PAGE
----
JWB_Victorian_blue1I was born on the kitchen floor of a Victorian home in Newbury, Vermont and though I have now spent half my life living in NYC, the way one enters the world tends to stick with them. I love hand-built houses.  Be they up in a tree — or in a gallery and have been working on two related bodies of work for the last five years depicting tree houses and Victorian homes.

This fall, I saw two standout artist made houses; Andy Cross’s ‘House Painter’ installation at Martos Gallery in and Camille Iemmolo’s “The Band-Aid House-At Play” that was featured at Context Art Miami. Each artist created a unique environment that enlivens a space within a space and an altered reality. Cross’s house was constructed out of paintings and acted as a studio within the gallery space that he painted in throughout the exhibition.

As Mr. Cross has written of the project, “Recycle the painting: flip it over and start anew; cut it up and collage the parts onto another painting. Screw a few paintings together to create a larger surface and then paint on top of it all over again. Or, combine paintings together and make a house…” The main piece in this exhibition has taken the form of a house, but overall, his varied work acts more like a bridge. Unabridged he paints and paints, connecting opposing sides: inside and out, high and low, personal and public. At its best, his work attempts to re-attach the severed silver strings that connect the material back to the spiritual.

(-excerpted from the Martos Gallery press release)
http://andycross.org/

I have known Andy and his work since our days together in the Hunter MFA program and was happy to bring my all my students from Adelphi University to come and experience this innovative artist’s work.

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After a blissful morning on the beach in Miami, I strolled through Art Miami with fellow tart members Asya Resnikov and Anna Lise Jensen. I was captivated by a playfully powerful work by Camille and was instantly greeted by this warm and charismatic artist and enjoyed our conversation related to her work.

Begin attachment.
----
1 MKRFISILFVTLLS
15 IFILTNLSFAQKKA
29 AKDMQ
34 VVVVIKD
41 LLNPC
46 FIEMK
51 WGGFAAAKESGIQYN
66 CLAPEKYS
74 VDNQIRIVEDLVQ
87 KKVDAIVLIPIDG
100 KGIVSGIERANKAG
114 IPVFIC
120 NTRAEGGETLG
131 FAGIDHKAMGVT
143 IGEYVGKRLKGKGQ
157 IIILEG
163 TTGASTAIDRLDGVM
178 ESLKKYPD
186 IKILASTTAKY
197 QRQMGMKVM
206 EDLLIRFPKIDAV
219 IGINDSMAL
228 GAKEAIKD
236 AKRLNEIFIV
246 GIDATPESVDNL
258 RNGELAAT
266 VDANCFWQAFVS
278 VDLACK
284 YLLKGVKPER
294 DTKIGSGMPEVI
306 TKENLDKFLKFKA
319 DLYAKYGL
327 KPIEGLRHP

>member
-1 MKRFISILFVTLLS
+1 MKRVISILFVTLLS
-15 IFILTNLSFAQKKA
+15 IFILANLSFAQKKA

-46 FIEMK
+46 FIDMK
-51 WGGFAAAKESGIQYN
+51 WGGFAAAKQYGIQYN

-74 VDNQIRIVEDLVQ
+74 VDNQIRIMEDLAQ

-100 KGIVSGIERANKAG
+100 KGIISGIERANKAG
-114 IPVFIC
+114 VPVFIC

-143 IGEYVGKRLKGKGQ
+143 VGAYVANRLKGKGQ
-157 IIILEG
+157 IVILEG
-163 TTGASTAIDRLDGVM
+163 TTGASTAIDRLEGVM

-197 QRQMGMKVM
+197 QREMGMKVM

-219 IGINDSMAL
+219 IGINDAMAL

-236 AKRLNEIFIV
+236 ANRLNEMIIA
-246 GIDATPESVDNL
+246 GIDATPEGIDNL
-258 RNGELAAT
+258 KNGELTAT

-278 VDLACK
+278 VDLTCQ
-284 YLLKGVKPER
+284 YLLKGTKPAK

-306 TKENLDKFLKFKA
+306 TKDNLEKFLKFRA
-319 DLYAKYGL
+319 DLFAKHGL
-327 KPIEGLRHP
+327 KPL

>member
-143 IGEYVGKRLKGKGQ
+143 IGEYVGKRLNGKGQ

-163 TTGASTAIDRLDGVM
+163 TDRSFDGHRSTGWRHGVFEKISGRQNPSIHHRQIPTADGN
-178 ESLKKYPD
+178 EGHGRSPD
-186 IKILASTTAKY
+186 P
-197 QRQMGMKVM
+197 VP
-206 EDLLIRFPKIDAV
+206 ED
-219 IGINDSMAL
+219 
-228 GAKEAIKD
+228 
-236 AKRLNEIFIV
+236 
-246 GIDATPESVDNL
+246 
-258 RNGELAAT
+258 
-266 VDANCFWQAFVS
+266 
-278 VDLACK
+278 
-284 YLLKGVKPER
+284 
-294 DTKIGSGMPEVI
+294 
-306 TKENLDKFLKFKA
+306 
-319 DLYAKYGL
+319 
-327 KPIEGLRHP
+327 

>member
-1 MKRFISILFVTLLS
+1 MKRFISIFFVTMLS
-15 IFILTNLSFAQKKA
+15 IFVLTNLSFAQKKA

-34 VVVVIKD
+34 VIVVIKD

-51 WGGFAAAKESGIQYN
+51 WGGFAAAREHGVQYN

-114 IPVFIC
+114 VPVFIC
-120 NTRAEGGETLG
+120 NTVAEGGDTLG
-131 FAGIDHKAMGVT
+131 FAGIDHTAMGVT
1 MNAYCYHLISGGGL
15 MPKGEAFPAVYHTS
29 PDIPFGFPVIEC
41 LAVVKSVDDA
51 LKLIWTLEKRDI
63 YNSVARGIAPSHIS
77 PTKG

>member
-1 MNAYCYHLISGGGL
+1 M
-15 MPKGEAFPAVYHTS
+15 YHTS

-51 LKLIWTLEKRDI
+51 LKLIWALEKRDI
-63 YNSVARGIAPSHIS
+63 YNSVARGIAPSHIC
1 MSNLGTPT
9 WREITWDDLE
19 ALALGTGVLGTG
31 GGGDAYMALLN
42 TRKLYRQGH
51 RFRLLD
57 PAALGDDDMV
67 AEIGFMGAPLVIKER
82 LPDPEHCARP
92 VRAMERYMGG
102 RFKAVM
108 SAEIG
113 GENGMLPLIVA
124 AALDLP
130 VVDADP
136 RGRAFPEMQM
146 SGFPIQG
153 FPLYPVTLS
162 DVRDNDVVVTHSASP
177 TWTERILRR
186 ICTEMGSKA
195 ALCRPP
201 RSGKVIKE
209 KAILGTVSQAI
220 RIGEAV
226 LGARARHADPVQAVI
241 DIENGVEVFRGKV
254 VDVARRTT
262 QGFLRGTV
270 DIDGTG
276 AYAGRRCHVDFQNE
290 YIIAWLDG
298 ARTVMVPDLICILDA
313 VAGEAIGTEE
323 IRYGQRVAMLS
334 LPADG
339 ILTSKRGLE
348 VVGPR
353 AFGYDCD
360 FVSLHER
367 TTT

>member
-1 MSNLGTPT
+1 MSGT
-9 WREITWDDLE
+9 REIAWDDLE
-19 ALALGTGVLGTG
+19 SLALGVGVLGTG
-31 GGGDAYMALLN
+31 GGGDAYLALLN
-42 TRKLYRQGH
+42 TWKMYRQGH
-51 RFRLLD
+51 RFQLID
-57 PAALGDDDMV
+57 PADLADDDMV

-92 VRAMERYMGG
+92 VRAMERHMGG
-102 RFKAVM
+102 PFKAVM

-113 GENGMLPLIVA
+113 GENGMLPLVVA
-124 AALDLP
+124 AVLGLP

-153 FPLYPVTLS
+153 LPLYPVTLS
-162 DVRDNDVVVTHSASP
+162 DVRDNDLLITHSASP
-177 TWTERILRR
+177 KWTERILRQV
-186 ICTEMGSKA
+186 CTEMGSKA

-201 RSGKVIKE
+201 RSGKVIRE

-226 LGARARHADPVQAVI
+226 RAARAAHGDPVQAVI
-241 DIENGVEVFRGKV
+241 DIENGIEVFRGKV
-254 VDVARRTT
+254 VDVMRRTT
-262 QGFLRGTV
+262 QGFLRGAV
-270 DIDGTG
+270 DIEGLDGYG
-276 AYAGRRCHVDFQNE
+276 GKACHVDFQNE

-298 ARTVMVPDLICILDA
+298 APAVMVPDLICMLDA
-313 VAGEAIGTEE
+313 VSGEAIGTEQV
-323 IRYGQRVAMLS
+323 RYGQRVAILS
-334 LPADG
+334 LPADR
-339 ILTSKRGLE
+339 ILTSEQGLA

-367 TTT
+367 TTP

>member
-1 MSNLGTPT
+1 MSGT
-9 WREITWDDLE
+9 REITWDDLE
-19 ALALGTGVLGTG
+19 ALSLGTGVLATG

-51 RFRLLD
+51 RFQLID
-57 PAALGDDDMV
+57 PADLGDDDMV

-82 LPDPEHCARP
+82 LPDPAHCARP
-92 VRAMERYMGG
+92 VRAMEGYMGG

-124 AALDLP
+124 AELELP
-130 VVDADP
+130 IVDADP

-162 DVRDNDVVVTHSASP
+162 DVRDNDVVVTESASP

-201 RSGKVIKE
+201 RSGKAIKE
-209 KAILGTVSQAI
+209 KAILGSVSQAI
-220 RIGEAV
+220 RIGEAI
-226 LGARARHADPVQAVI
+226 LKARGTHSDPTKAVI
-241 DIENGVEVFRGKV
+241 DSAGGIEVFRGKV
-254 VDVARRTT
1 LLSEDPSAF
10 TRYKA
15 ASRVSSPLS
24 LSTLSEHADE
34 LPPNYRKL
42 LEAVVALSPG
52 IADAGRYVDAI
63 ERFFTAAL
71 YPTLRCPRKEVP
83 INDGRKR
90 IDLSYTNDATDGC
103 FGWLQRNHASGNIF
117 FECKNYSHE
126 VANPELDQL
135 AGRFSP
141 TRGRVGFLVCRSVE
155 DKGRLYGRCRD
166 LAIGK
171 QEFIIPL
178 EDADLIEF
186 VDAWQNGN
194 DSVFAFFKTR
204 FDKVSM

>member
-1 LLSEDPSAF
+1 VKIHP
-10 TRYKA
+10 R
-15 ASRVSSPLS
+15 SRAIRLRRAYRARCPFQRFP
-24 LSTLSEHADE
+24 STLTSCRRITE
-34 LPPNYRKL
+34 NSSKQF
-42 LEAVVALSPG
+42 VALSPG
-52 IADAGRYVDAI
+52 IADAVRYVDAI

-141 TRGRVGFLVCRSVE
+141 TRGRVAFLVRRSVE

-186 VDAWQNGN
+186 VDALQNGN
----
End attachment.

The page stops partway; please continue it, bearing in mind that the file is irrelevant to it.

When I was a very little girl, 5 or 6, I drew this band-aid house in my room for Paul thinking that I could build a house in which he could dance and sing. I prayed to God, “you could cut off my right arm, for me to be an artist and make this house and show it to the world to tell a story of my love for my brother”. Last year my life was spared when I broke my neck at the foot of a jump in a very serious horse fall. At the same time my brother fell ill in the hospital. Out of my pain and recovery came the energy to construct the “ Band-Aid house-At Play.” and a special thanks to Packer Schopf Gallery for taking it on. I have lived my life of trials, as have most, at times moments seeming insurmountable. The house stands for a personal as well as universal symbol of suffering and pain and endurance. How each country, each household no matter how seemingly perfect has it’s pain. Life is full of red tape and its trials and tribulations only instill character. Our mistakes are the steps to where we can only pray to be. It is how we endure that matters. Suffering is a human condition that we are handed for a purpose. In seeking those answers here by the grace of God I go.

(-excerpted from camilleiemmolo.com)
http://www.camilleiemmolo.com

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